is one of those countries, but their way is much than just not allowing homosexuals to get

married; being gay in Iran is an act punishable by death. It is difficult to determine how this

country arrived at this idea but homosexuals in Iran have faced challenges since the 1930s and

those challenges have not gotten better in recent years (CNN, 2008). Iran is a majority-Muslim

country and therefore their religious beliefs could be predominant reason why being gay in Iran

is illegal (Crossley, Gourlay & Spraggon, 2017). There is a story in the Quran about the Prophet

Lot warned his followers about the immorality of approaching men with desire instead of

woman. Many conservatives Muslims use this story as a justification for the stigmatization of

homosexuals (Akyol). Iran believes that they have solved their gay marriage problem. The

country believes that their current solution will stop people from seeking same-sex marriage

rights. When people come out of the closet and engage in a homosexual act they are killed. If

they are killed then, they can’t possibly ask for the right to marry (Boteach, 2015). In 2014, two

teenagers were hanged in public for having sex but stoning to death is another popular form of

public execution utilized in Iran hundreds of times each year (McCarthy, 2017). Ramin Haghjoo

and Nima and Nia fled Iran because they were fearful of their happiness and life, or rather lack

thereof if they were to live true to themselves in Iran. After fleeing Iran for Turkey, they left for

the United States because of success stories they have heard (Foley, 2017). Iran’s stance on gay

marriage reflects the country’s definition of virtue ethics. They believe that all people should not

be gay because it goes against the country’s and religion’s values. Their idea of virtue ethics is

completely different from many modernized societies. People who are gay in Iran are worried

about the consequences of their true selves. That is why some hide who they truly are because

they are worried about the punishment of death. This relates to consequentialism.


The biggest key difference between Canada and Iran is the legal status of same-sex marriage in

each country. In Canada, is it legal to get married to someone of the same sex and it has been

legal to just be gay for many years. However, just being gay in Iran could potentially lead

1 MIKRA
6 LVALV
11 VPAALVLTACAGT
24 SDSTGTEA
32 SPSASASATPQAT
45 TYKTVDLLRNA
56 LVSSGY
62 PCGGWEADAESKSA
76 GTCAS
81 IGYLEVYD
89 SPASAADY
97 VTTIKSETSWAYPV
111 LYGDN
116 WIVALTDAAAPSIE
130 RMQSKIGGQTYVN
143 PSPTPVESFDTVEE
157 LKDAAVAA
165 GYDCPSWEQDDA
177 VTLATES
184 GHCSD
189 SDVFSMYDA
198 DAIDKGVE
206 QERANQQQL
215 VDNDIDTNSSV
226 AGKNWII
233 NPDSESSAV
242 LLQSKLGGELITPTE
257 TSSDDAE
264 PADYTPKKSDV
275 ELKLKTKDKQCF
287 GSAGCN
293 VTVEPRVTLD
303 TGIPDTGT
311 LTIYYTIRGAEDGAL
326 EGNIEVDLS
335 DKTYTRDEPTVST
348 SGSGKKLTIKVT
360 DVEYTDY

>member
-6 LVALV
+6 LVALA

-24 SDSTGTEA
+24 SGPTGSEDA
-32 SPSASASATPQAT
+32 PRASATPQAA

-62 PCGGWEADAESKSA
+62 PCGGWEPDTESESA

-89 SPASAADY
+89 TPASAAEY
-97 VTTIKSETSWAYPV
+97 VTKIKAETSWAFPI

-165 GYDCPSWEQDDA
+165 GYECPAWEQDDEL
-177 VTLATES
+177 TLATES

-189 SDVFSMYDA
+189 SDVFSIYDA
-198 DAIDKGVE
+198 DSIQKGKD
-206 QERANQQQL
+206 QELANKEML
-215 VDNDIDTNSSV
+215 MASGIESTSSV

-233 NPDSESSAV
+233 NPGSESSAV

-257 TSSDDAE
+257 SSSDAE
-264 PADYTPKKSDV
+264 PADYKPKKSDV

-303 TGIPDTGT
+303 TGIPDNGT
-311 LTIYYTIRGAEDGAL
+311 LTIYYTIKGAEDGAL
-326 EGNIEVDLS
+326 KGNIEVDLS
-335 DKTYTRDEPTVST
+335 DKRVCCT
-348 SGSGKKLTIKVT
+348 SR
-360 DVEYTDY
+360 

someone to lose their life – they can forget about the right to marry. The right to marry is the

least of their concerns as a homosexual in that country. I completely agree with the right to same-

sex marriage. It is unfathomable to me that some people are denied the right to marry simply

because of who they love. Growing up I always thought marriage was about love and then

children come if that is something the couple wants. It is unfair to base the legality of it on

children when some heterosexual couples do not want or cannot have children. Family dynamics

are constantly changing. There is no such thing as a normal family any more. There are single

parents, divorced parents, and blended families. Everyone has their own definition of what it

means to be married and what it means to be a family. Same-sex marriage, in my opinion, is a

basic human right and everyone deserves to be married to who they love.


Akyol, M. (2015). What Does Islam Say About Being Gay? Retrieved May 20, 2018 from


Boteach, R.S. (2015). How Iran Solved Its Gay Marriage Problem. Retrieved May 20, 2018


CBC News. (2012). TIMELINE | Same-sex rights in Canada. Retrieved May 20, 2018 from

Crossley, P., Gourlay, C. & Spraggon, B. (2017). Pride, prejudice and punishment: Gay rights

around the world. Retrieved May 20, 2018 from


Fenton, S. (2016). LGBT relationships are illegal in 74 countries, research finds. Retrieved May

20, 2018 from


Foley, E. (2017). This Gay Couple Left Iran For A Better Life. Now They Wonder If It Can Last

in America. Retrieved on May 20, 2018 from


Ford, Z. (2018). This gay couple was nominated to prom court, but they can’t win together.

Retrieved May 20, 2018 from


"Interview with Iranian President Mahmoud Ahmadinejad". Larry King Live. CNN. 2008-09-23.

Retrieved May 20, 2018.


Mappes, T. A., Zembaty, J.S. & DeGrazia, D. (2012). Social Ethics: Morality and Social Policy

(8th ed.). New York, NY: McGraw-Hill Book.

McCarthy, J. (2017). These 6 Countries Execute People for Being Gay. Retrieved May 20, 2018